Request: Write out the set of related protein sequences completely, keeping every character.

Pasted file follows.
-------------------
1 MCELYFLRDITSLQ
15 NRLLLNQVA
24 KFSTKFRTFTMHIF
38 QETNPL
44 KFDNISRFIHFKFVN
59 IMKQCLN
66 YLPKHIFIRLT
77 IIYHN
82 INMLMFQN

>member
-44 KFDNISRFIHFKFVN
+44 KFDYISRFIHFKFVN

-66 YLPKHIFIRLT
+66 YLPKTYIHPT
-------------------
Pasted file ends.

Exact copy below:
1 MCELYFLRDITSLQ
15 NRLLLNQVA
24 KFSTKFRTFTMHIF
38 QETNPL
44 KFDNISRFIHFKFVN
59 IMKQCLN
66 YLPKHIFIRLT
77 IIYHN
82 INMLMFQN

>member
-44 KFDNISRFIHFKFVN
+44 KFDYISRFIHFKFVN

-66 YLPKHIFIRLT
+66 YLPKTYIHPT